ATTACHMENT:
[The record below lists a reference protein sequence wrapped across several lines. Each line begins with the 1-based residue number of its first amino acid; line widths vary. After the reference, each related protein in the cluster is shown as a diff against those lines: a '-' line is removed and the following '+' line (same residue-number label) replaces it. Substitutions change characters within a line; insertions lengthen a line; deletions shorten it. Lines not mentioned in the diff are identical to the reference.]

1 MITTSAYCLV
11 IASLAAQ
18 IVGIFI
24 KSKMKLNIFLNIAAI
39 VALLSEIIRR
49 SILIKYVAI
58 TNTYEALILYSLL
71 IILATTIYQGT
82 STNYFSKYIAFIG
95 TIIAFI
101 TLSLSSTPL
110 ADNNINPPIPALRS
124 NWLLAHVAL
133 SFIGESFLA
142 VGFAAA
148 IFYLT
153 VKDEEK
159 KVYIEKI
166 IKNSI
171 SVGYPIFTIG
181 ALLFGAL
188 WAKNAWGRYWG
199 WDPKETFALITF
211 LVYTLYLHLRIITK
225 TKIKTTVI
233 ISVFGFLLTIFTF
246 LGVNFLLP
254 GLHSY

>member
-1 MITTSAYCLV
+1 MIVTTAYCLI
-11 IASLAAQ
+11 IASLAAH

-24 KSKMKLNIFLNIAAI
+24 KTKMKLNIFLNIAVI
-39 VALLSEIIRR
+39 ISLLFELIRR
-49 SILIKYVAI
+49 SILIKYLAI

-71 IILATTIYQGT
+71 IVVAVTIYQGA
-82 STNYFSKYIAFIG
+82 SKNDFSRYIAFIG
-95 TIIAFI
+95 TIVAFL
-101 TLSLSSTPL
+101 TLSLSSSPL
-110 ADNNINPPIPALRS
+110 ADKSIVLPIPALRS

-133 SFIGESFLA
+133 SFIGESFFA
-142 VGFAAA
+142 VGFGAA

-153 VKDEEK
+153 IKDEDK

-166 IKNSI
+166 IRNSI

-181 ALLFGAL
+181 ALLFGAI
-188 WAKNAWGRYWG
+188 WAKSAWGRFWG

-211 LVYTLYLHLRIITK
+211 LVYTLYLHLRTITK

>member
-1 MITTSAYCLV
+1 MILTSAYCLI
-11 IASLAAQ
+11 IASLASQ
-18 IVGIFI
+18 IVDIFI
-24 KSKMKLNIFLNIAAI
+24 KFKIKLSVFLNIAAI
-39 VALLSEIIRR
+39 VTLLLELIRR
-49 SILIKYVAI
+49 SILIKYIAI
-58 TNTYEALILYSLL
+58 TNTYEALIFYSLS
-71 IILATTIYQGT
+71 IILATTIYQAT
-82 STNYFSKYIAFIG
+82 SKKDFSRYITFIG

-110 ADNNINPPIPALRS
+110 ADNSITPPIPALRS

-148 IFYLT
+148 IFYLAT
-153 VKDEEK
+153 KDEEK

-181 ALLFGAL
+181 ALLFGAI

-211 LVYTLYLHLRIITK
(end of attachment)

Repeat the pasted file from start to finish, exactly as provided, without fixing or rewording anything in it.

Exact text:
[The record below lists a reference protein sequence wrapped across several lines. Each line begins with the 1-based residue number of its first amino acid; line widths vary. After the reference, each related protein in the cluster is shown as a diff against those lines: a '-' line is removed and the following '+' line (same residue-number label) replaces it. Substitutions change characters within a line; insertions lengthen a line; deletions shorten it. Lines not mentioned in the diff are identical to the reference.]

1 MITTSAYCLV
11 IASLAAQ
18 IVGIFI
24 KSKMKLNIFLNIAAI
39 VALLSEIIRR
49 SILIKYVAI
58 TNTYEALILYSLL
71 IILATTIYQGT
82 STNYFSKYIAFIG
95 TIIAFI
101 TLSLSSTPL
110 ADNNINPPIPALRS
124 NWLLAHVAL
133 SFIGESFLA
142 VGFAAA
148 IFYLT
153 VKDEEK
159 KVYIEKI
166 IKNSI
171 SVGYPIFTIG
181 ALLFGAL
188 WAKNAWGRYWG
199 WDPKETFALITF
211 LVYTLYLHLRIITK
225 TKIKTTVI
233 ISVFGFLLTIFTF
246 LGVNFLLP
254 GLHSY

>member
-1 MITTSAYCLV
+1 MIVTTAYCLI
-11 IASLAAQ
+11 IASLAAH

-24 KSKMKLNIFLNIAAI
+24 KTKMKLNIFLNIAVI
-39 VALLSEIIRR
+39 ISLLFELIRR
-49 SILIKYVAI
+49 SILIKYLAI

-71 IILATTIYQGT
+71 IVVAVTIYQGA
-82 STNYFSKYIAFIG
+82 SKNDFSRYIAFIG
-95 TIIAFI
+95 TIVAFL
-101 TLSLSSTPL
+101 TLSLSSSPL
-110 ADNNINPPIPALRS
+110 ADKSIVLPIPALRS

-133 SFIGESFLA
+133 SFIGESFFA
-142 VGFAAA
+142 VGFGAA

-153 VKDEEK
+153 IKDEDK

-166 IKNSI
+166 IRNSI

-181 ALLFGAL
+181 ALLFGAI
-188 WAKNAWGRYWG
+188 WAKSAWGRFWG

-211 LVYTLYLHLRIITK
+211 LVYTLYLHLRTITK

>member
-1 MITTSAYCLV
+1 MILTSAYCLI
-11 IASLAAQ
+11 IASLASQ
-18 IVGIFI
+18 IVDIFI
-24 KSKMKLNIFLNIAAI
+24 KFKIKLSVFLNIAAI
-39 VALLSEIIRR
+39 VTLLLELIRR
-49 SILIKYVAI
+49 SILIKYIAI
-58 TNTYEALILYSLL
+58 TNTYEALIFYSLS
-71 IILATTIYQGT
+71 IILATTIYQAT
-82 STNYFSKYIAFIG
+82 SKKDFSRYITFIG

-110 ADNNINPPIPALRS
+110 ADNSITPPIPALRS

-148 IFYLT
+148 IFYLAT
-153 VKDEEK
+153 KDEEK

-181 ALLFGAL
+181 ALLFGAI

-211 LVYTLYLHLRIITK